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The members of a club were asked whether they speak [#permalink]
27 Nov 2007, 09:52

The members of a club were asked whether they speak Cantonese, Mandarin, and Japanese. 100 said that they spoke Cantonese, 150 said that they spoke Mandarin and 200 said that they spoke Japanese. 120 said that they spoke exactly 2 of the 3 languages. How many members does the club have?

1. there are twice as many members who speak none of the languages as there are who speak all 3 languages.

2. half of the members who speak Japanese and Cantonese also speak Mandarin.

I don't have the answer...in my opinion that's E....does smbd thinks differently?

Re: tricky - counting and sets [#permalink]
27 Nov 2007, 10:04

marcodonzelli wrote:

The members of a club were asked whether they speak Cantonese, Mandarin, and Japanese. 100 said that they spoke Cantonese, 150 said that they spoke Mandarin and 200 said that they spoke Japanese. 120 said that they spoke exactly 2 of the 3 languages. How many members does the club have?

1. there are twice as many members who speak none of the languages as there are who speak all 3 languages.

2. half of the members who speak Japanese and Cantonese also speak Mandarin.

I don't have the answer...in my opinion that's E....does smbd thinks differently?

x = 100 + 150 +200 - 120 - [all three languages *2] + neither

1. tell us relative info on the 2 variables
insuff
2. irrelvant as we already know 120 consists of all the overlap of 2 language-speaking ppl
insuff

I think it's C, the two statements together are sufficient.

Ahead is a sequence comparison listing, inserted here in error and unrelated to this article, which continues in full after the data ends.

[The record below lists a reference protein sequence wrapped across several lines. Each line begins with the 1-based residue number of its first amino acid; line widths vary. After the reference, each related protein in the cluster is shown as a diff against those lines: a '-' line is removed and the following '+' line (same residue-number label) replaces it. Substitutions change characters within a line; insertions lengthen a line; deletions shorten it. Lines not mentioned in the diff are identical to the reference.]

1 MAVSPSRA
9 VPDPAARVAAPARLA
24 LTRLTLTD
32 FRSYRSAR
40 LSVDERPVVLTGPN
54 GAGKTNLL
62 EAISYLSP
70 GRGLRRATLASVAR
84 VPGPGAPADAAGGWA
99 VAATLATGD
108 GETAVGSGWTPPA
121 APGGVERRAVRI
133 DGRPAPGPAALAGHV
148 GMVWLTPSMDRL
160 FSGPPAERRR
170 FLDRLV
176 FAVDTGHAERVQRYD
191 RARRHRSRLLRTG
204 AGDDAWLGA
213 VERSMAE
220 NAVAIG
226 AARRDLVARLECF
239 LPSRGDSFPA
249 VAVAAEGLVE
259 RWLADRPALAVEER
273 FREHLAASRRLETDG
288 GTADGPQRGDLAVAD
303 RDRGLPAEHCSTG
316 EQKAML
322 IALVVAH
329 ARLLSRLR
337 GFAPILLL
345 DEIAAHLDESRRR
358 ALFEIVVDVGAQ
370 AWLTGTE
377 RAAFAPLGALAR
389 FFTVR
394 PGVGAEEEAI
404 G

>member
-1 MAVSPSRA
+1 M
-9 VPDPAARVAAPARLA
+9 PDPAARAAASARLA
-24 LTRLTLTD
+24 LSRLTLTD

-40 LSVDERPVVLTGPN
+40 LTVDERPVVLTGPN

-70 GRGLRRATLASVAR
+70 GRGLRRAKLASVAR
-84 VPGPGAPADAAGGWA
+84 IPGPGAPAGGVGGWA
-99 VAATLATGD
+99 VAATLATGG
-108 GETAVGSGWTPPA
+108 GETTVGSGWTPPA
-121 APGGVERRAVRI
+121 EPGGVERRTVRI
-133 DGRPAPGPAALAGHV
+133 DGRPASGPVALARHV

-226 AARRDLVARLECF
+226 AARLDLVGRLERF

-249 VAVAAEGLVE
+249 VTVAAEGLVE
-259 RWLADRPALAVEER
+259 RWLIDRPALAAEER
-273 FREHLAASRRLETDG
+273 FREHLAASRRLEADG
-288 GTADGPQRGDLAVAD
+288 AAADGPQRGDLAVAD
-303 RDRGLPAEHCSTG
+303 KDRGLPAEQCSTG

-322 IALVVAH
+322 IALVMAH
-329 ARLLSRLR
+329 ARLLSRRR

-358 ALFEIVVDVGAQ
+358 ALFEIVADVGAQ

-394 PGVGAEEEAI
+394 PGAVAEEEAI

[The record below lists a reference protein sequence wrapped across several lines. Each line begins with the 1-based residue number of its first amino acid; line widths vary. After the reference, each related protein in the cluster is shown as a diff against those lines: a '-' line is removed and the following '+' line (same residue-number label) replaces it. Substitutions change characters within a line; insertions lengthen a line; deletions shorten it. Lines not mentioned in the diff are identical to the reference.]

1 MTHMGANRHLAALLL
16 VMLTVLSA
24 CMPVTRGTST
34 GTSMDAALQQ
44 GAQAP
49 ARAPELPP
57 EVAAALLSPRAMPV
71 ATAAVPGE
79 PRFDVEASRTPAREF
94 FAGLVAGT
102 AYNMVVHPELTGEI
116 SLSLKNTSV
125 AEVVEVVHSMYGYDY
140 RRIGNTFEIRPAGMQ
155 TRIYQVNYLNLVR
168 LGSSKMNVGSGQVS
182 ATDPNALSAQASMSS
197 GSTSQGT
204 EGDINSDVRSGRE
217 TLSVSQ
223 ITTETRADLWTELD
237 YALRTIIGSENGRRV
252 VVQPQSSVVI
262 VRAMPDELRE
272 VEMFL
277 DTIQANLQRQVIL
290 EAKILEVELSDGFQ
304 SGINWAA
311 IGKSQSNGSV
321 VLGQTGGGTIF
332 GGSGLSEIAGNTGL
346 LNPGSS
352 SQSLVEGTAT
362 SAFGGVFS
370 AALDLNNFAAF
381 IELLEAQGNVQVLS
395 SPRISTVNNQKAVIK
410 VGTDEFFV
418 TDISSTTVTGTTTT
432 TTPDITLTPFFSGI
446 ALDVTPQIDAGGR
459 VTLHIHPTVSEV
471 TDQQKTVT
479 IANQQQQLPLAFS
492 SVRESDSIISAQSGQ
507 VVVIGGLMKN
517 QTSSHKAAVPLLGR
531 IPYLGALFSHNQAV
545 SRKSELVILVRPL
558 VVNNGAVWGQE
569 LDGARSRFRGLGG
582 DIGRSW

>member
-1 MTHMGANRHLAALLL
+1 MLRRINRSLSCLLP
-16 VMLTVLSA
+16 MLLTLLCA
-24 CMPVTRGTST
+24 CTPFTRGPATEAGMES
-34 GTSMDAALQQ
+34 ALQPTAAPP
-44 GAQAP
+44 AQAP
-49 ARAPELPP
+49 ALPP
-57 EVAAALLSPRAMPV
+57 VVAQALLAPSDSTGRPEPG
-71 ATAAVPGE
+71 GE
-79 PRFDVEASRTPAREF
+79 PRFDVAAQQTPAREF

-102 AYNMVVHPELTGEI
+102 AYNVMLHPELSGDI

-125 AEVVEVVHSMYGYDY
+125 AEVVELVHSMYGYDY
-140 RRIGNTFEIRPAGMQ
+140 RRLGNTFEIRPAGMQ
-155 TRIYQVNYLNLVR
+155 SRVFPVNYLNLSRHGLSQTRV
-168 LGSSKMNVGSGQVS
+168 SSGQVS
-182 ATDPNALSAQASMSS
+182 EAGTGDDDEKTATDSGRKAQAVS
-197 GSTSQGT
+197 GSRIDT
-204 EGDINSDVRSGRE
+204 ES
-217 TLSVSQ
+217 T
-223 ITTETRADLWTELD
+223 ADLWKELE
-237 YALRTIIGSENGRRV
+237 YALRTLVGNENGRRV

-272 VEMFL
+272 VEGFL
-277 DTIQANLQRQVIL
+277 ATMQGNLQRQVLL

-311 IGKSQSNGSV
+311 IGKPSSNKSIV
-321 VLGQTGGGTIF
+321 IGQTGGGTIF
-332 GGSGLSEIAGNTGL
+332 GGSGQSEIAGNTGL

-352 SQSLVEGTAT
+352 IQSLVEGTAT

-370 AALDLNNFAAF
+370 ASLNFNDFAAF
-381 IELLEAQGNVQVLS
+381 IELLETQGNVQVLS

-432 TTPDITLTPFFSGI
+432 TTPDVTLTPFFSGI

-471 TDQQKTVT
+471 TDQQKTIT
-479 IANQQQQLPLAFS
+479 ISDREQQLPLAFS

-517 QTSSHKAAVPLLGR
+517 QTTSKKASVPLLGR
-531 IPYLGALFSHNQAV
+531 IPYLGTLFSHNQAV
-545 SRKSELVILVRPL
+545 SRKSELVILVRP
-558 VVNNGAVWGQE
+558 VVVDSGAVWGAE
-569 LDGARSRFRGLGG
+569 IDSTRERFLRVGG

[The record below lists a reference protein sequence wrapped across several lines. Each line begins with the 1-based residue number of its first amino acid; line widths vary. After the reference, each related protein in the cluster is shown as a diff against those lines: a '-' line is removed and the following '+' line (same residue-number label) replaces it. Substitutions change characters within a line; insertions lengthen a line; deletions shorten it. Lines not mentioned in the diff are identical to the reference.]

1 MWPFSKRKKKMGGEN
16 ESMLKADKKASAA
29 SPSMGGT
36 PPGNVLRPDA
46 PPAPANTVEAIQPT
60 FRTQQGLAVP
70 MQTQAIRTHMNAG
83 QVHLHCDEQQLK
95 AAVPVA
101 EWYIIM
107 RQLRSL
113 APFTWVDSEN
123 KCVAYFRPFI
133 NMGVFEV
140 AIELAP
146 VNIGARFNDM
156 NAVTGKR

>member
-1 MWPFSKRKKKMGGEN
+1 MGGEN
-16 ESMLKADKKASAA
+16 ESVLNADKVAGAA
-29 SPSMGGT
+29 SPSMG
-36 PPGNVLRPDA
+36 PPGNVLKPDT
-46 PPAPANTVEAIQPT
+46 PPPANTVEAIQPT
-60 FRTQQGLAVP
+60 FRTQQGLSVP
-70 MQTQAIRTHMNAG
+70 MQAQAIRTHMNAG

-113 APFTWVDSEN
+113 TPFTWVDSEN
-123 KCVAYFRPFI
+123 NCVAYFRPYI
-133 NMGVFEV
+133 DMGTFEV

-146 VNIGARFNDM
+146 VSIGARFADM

The total number of members has to be:

100 Cantonese
+150 Mandarin
+200 Japanese
less 120 (speak exactly 2)
less (speak all 3)*2
less speak none

So we need to know how many speak all three languages and how many speak none.

Does 1 answer this for us? Obviously not. But it does give us interesting information - twice as many speak none as speak all three.

2 tells us that half of those who speak Japanese (100) and half of those who speak Cantonese (50) also speak Mandarin. Since only 120 speak exactly 2 languages, 30 must speak all three. But still we don't know how many speak none.

I think it's C, the two statements together are sufficient.

The total number of members has to be:

100 Cantonese +150 Mandarin +200 Japanese less 120 (speak exactly 2) less (speak all 3)*2 less speak none

So we need to know how many speak all three languages and how many speak none.

Does 1 answer this for us? Obviously not. But it does give us interesting information - twice as many speak none as speak all three.

2 tells us that half of those who speak Japanese (100) and half of those who speak Cantonese (50) also speak Mandarin. Since only 120 speak exactly 2 languages, 30 must speak all three. But still we don't know how many speak none.

If we combine 2 with 1 we get the answer.

We are trying to find ALL members.
Why are you using for all of them MINUS non languages???